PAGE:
“I guess it’s a good thing you cancelled your lesson for today, or you might have walked right into it all.”
He shook his head. “I apologize for what happened. My press manager has released details of the lessons, but I’m afraid at this point there has already been so much conjecture, interest may take some time to wane.”
“It’s all right. I overreacted.”
“Most people would be overwhelmed by a pack of paparazzi on their front step.”
“And my back deck.”
“What do you mean?”
“Someone climbed the deck and tried to get me to open the French doors to my bedroom.”
Fury suffused Neo’s features. “That is unacceptable.”
“I agree. It was really frightening.” But the worst part was that she no longer knew what was normal fear, and what was the result of her abnormal phobia of crowds and public performance.
“That is understandable.”
“I don’t suppose you want a lesson as long as you are here.”
He smiled. “Perhaps, after you have eaten.”
Her stomach growled, right then, reminding her that she had not put anything in it since last night. “I’ll just have some toast.”
But that was unacceptable. He insisted on having one of his bodyguards deliver take-out. When the meal arrived, she surprised herself by being able to eat.
“Your manager wanted to stay and talk to you, but I insisted he leave,” Neo said as they were finishing up.
“Thank you. He probably wanted me to do an interview.”
“I got that impression.” And Neo did not appear impressed by it.
“He told me the publicity would help CD sales.”
“I called him, before calling your office.” She took a sip of the wine that had arrived with the meal. “I’m not sure why I called your office, now that I think about it. I wasn’t exactly thinking rationally.”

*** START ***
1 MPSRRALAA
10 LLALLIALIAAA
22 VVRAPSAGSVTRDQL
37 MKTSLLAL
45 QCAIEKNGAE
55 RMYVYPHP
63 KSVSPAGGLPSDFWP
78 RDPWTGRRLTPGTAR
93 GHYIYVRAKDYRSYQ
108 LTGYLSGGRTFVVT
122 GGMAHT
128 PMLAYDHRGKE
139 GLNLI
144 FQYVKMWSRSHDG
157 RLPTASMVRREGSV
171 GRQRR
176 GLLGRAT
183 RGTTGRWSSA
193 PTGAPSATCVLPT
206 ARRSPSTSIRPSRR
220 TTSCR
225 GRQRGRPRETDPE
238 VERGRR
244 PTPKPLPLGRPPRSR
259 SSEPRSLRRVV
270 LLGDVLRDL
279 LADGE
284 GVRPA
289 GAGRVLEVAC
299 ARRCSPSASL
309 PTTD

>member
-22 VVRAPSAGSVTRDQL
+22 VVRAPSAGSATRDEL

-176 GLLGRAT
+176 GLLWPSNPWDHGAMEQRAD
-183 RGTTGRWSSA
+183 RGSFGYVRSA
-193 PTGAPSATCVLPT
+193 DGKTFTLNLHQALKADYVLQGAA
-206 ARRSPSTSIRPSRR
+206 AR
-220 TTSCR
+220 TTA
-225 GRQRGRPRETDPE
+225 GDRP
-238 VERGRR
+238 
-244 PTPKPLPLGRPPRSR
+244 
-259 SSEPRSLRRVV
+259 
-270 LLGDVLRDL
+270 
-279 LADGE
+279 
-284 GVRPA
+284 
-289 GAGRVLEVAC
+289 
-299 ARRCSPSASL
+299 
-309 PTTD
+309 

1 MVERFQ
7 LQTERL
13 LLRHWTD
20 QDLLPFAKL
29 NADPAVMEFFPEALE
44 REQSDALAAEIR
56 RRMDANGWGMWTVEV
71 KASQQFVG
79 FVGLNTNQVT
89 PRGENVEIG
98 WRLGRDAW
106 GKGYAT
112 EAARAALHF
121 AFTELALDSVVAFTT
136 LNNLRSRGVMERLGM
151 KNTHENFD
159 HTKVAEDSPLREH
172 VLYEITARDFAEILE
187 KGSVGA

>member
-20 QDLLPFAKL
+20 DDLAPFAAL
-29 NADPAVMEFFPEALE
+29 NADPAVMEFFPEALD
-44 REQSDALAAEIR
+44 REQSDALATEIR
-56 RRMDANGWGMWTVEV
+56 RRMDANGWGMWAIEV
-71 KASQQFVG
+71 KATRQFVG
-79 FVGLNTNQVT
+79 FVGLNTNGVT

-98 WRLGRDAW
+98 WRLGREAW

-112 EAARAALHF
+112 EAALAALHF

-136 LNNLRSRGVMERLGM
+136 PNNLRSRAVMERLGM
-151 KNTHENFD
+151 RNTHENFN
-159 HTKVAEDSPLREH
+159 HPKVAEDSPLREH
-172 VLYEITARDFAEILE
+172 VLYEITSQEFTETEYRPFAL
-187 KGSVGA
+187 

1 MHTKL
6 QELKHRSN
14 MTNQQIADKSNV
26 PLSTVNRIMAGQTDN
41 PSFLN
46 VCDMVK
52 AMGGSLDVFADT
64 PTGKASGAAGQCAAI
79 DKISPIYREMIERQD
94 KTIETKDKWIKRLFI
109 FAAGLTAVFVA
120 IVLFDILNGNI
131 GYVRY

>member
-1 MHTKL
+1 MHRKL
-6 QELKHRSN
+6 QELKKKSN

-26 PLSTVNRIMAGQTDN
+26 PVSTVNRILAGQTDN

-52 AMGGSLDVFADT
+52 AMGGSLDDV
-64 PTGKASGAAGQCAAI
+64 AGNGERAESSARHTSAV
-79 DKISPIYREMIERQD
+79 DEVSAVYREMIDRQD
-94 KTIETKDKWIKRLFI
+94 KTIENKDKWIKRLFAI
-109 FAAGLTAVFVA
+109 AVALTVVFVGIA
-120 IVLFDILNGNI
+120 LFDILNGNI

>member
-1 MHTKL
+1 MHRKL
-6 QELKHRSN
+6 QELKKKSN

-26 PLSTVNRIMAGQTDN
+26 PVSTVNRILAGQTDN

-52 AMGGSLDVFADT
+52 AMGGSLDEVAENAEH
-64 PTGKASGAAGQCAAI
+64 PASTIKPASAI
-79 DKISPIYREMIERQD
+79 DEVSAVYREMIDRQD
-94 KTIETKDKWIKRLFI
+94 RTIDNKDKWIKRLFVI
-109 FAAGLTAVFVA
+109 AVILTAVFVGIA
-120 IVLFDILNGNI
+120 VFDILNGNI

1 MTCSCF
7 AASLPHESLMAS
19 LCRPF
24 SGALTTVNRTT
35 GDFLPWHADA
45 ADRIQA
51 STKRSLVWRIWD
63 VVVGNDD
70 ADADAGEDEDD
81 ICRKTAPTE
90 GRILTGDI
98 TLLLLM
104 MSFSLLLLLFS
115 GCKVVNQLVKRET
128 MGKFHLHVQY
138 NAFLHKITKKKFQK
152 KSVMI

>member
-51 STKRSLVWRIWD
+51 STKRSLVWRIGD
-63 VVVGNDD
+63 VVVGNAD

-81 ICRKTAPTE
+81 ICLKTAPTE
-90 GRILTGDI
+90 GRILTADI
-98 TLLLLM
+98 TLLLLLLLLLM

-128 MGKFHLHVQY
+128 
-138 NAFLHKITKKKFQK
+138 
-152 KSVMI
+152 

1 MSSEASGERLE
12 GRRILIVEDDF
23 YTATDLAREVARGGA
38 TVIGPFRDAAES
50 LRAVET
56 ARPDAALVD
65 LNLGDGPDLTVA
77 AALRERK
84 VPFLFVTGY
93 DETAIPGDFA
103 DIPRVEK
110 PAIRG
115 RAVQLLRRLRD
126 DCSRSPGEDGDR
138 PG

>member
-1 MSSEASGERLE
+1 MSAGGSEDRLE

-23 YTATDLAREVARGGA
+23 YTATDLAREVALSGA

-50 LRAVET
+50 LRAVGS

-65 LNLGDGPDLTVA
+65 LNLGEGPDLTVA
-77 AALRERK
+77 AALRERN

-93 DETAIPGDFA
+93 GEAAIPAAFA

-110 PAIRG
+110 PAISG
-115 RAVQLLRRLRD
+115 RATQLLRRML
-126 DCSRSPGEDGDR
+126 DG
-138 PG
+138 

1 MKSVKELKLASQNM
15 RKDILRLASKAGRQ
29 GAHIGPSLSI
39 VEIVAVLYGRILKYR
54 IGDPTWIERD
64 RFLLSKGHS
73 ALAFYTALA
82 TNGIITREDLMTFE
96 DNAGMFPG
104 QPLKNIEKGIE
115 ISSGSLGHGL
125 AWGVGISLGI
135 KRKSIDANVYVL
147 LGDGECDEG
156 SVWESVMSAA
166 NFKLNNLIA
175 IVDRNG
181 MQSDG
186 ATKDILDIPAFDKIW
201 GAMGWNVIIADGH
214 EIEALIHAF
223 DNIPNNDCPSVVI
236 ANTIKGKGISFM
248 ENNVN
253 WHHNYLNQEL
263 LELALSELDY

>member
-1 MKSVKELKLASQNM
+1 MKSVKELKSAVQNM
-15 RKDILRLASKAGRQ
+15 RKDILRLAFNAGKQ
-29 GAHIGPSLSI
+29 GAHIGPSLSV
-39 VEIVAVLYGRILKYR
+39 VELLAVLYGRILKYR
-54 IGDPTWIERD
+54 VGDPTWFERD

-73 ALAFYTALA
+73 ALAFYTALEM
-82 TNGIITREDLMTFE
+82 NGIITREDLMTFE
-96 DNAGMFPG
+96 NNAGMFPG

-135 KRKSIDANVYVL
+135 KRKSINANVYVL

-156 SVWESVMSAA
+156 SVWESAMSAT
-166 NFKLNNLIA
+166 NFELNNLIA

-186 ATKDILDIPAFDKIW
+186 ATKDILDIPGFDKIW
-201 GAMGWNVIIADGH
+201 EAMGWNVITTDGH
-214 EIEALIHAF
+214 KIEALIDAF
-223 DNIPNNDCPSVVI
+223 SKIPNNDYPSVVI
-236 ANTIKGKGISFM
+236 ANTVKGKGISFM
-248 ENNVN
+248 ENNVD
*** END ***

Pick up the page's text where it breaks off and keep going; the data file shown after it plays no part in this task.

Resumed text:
“I am glad you did. Clearly I am the reason for the problem. I should effect the solution.”
“I think, Neo Stamos, that you are a good man.”
He looked absolutely stunned by her words, but quickly masked his shock. “I take that as a compliment.”
“I meant it as one.”
They didn’t end up having a lesson that evening, but Neo stayed until nine, when the wine and the release of adrenaline caught up with Cass and she began yawning every other minute.
“You need your rest.”
“I do.” She laughed softly. “I’m exhausted, though I shouldn’t be.”
“Of course you should. Sleep.”
She thought he was going to kiss her when she let him out the front door, but he only squeezed her shoulder and told her again to get some rest.
She shook her head at her own foolishness. Why would a man like Neo Stamos want to kiss her? Cass wasn’t in his league in any shape or form. And then there were her “issues.”
She wasn’t housebound. She could buy food on her own without getting overly stressed as long as she went to the local grocer she’d been going to since she was a child. Although she did most of her other shopping online, she could go to familiar department stores, if she really needed to. She had overcome most of her anxiety related to recording at the studio, so long as the technicians and music producer did not change. And her manager didn’t bring anyone in to watch her record.
Bob had stopped doing that after the last time she’d simply refused to play and gone home.
But today proved that she wasn’t approaching normal, either. Her agoraphobia was mostly limited to performing, but the prospect of having strangers in her home, her sanctuary, always engendered deep anxiety in her. The barrage of media outside her home had brought back debilitating memories.
She had no idea how long she would have remained in her en suite bathroom if Neo had not shown up. Certainly, knowing Bob was there earlier had only increased her stress levels, knowing as she did how he would want to capitalize on the situation.
She really didn’t understand why Neo’s presence had made such a difference, but she was unutterably grateful it had.
THE following morning, Cass was working on a piece she planned to cut onto her next CD when the doorbell rang. She ignored it. There had been no media vans outside her home this morning and Neo had released a statement that should set most wagging tongues at rest. But that didn’t mean an enterprising reporter would not come back looking for a quote from “the recluse pianist.”
Even after learning the truth, there would be some who insisted on believing the billionaire and Cass had some sort of relationship. After all, that made better news copy than the fact he was taking piano lessons.